Last week saw the final of The 2021 Trinity Bradfield Prize and the awarding of three prizes during the evening. Congratulations to all of the entrants, we had a record 125 teams apply for this year's competition.
Every one of the 125 entrants has the opportunity to benefit from support provided by our partners Innovate UK Edge and #21toWatch. You should have all received an email with the details, but if you haven’t, please get in touch.
Our 2021 finalists will all receive three months tailored mentoring at The Bradfield Centre in the new year. The finalists were: Sparkxell, Rezyme, Lumobiotics, Oxbridge Clinical, Lamina POP, Oximen, Loci, Entrop, Miniaturised Condensation Particle Counter, ReSoIF.
The three prize winners on the night were:
First prize - £10,000 + 3 months mentoring - Benjamin Droguet, Sparkxell
Sparxell produces the most sustainable coloured pigments and glitters using cellulose extracted from plants. Today, all effect pigments (the industrial name for tiny glitter particles) contain problematic microplastics, metals, or mineral oxides. Science warns us that microplastic products accumulate in our bodies and enter our water supply. In fact, 5,500 tons of microplastics are released every year in European waters from cosmetics alone. Titania and mica are often associated to form effect pigment particles. Europe is banning mineral oxides such as titania due to cancer-causing properties (effective from 2022). In India, more than 30,000 children, who are not old enough to work, often mine mica, a pervasive mineral found in one of every six cosmetics.
The pigments are made from only one ingredient – cellulose – removing all health, ethical and environmental concerns inherent in other products. In today’s world, consumers and manufacturers favour sustainable options in line with SDGs and are willing to pay a premium for assurance of health, safety and environmental credentials.
Second prize - £5,000 + 3 months mentoring - Molly Haugen, Miniaturised Condensation Particle Counter
The device gives a particle number per volume metric using only water, heat and a common light source. It can be used for applications such as personal health knowledge, health studies, city/national/international particle dispersion model validation, and on-vehicle emission research and regulations all while fitting in the palm of your hand. We are trying to provide a reliable sensor that can measure small particles that have known health and environmental effects. The Mini-CPC will revolutionize the wearable sensor market and allow economically restricted academic and industrial groups to embark on cutting edge research.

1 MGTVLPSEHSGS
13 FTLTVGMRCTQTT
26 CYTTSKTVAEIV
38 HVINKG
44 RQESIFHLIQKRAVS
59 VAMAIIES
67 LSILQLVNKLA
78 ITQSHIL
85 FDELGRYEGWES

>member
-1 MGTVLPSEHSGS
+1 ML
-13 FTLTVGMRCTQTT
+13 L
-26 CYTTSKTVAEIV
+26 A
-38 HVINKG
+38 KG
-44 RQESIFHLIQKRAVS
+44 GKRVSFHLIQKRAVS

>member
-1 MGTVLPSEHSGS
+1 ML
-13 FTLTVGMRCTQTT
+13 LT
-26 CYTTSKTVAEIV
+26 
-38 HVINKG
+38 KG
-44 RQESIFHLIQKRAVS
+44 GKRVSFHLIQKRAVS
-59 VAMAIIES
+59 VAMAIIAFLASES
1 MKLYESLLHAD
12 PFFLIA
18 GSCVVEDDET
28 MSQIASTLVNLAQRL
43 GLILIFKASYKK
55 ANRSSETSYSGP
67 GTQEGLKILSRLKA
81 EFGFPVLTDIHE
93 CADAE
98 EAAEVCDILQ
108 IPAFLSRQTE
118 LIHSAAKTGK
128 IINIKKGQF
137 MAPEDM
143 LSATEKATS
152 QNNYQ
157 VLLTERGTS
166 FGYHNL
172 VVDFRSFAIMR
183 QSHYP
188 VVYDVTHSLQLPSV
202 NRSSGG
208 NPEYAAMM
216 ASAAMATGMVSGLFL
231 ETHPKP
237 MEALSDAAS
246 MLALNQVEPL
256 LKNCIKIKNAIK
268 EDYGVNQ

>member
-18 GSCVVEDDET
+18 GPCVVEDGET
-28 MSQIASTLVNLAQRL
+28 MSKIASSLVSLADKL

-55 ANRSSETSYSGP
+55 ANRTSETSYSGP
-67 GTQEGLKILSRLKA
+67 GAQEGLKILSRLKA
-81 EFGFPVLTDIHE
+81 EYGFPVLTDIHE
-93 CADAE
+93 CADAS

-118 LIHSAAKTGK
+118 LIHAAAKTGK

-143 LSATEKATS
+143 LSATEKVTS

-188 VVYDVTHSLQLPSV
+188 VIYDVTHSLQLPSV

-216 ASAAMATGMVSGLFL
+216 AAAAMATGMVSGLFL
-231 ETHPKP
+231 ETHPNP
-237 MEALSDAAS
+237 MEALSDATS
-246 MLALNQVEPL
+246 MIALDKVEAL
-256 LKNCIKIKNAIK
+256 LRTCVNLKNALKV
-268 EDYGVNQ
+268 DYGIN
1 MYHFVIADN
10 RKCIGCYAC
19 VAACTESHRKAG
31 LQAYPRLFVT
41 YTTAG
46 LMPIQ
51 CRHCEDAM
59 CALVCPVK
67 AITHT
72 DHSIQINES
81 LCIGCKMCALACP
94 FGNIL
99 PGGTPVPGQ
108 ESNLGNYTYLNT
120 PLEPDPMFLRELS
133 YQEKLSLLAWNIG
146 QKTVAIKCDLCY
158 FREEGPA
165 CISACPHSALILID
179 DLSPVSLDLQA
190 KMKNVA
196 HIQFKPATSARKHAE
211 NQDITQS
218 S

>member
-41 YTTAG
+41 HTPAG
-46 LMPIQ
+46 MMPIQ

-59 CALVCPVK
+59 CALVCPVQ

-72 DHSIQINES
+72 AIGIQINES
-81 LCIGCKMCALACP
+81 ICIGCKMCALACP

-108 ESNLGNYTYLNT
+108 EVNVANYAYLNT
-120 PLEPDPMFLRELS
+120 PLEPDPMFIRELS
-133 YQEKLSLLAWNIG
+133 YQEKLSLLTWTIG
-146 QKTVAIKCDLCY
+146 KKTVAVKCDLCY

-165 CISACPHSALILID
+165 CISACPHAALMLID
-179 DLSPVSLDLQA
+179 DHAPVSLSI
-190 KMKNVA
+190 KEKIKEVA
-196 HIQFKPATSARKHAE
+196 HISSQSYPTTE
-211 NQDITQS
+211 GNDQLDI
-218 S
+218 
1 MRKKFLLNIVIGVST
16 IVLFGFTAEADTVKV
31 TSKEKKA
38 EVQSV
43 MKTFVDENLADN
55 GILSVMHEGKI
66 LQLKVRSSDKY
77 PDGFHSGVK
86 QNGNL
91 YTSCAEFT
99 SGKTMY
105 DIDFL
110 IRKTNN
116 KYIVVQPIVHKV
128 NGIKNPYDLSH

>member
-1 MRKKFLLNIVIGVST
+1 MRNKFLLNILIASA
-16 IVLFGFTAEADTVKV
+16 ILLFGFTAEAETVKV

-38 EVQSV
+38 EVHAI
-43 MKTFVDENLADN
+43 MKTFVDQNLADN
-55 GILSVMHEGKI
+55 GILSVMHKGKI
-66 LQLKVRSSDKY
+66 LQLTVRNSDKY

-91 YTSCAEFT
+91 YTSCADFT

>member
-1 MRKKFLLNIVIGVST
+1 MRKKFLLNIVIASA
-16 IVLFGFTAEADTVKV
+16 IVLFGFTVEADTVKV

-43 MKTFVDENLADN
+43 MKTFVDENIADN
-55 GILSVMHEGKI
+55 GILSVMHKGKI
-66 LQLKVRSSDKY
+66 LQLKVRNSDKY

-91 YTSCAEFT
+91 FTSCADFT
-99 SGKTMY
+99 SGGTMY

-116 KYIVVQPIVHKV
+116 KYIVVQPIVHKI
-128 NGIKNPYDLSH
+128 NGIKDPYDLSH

There are other, similar devices out there, but lack reliability and ease of use. Our device (which includes postprocessing software) will allow non-scientists to use this device and feel confident about how to use the data they are presented with and what it means for their health and safety. Additionally, we have calculated the size limitations for this type of measurement method and can therefore make our device as small as it can physically be. With this, previous mass, size and maintenance limitations can be overcome and be used on drones, in sensor networks and in remote locations.
Hellings prize - £5,000 + 3 months mentoring - Jack Davis, Loci
The first-of-its-kind photorealistic rendering engine for real-life video content. Creating dynamic video content for film, TV and advertising typically involves a moving physical camera - requiring expensive camera rigs and operators. We are building an AI-based rendering platform which enables photorealistic views of real-life scenes from a moving, controllable ‘‘virtual camera’, without the costs and artistic constraints of physical camera movement.
You can watch a full replay of the prize evening below.
Once again, congratulations to our winners and to all that entered. We look forward to the mentoring commencing in the new year, and the return of The Trinity Bradfield Prize in 2022.